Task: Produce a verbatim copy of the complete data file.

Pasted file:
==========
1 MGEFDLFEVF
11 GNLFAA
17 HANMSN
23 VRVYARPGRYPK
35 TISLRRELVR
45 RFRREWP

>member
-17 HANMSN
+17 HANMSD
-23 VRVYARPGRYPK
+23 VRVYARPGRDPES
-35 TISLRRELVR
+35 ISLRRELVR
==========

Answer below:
1 MGEFDLFEVF
11 GNLFAA
17 HANMSN
23 VRVYARPGRYPK
35 TISLRRELVR
45 RFRREWP

>member
-17 HANMSN
+17 HANMSD
-23 VRVYARPGRYPK
+23 VRVYARPGRDPES
-35 TISLRRELVR
+35 ISLRRELVR